Monday, July 6, 2009

#90 - "Good Omens" by Terry Pratchett & Neil Gaiman

I picked up Good Omens (1990) by Terry Pratchett and Neil Gaiman because of a fellow Cannonball review. I haven't read anything else by either author, but I'd seen enough glowing reviews and comments that I didn't want to miss out. I sped through the whole book in two days, very much enjoying it. After reading Peace Like a River, it was kind of refreshing to read a book that didn't take religion--or the end of the world for that matter--very seriously.

The novel begins with Aziraphale ("an angel, and part-time rare book dealer") and his nemesis/turned-grudging-friend-after-6,000 years, Crowley ("an angel who did not so much fall as saunter vaguely downwards"). Heaven and Hell are ready to do battle for the Earth and the end of the world is fast approaching. The only problem is that, although they cannot disobey their respective bosses, Crowley and Aziraphale have grown rather fond of the world and would prefer to wait a little longer before its final destruction. With young Adam, the lost anti-christ, and his friends, the apocalyptic horsepeople, satanic nuns, witchfinders, and others filling out the rest of the cast, there's a lot to hold your attention while the end of the world draws near.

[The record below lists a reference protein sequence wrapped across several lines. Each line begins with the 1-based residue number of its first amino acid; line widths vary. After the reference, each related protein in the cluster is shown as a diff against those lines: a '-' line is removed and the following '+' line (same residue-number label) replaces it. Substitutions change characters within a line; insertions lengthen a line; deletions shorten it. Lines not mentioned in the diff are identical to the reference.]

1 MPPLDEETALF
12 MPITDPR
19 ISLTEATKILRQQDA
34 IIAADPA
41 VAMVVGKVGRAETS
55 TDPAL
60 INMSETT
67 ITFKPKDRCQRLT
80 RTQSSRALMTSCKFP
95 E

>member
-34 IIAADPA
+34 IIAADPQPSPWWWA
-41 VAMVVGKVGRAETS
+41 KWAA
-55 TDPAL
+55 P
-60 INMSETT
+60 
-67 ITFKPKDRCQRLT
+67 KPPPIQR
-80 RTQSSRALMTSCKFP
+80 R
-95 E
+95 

The heart of the book is the odd couple/buddy relationship between Aziraphale and Crowley. It was while reading the banter in their scenes that I could most imagine Good Omens as a movie. I saw Robert Downey, Jr. as Crowley and Ewan McGregor as Aziraphale, and I would love to see those images in my head come to life (if done well). Much of the rest of the book is a hodgepodge of characters creatively executed and used for laughs. Pratchett and Gaiman don't limit their sarcastic wit to making fun of religion. It feels like they target whatever they recently found annoying, including telemarketers. Being not especially well-versed in the Bible or all things British, a number of jokes probably went over my head, but not enough that I ever really felt I was missing out. Clever and funny with a deeper core proclaiming the absurdity of religion as the ultimate fight between good and evil, this book was entertaining and satisfying.

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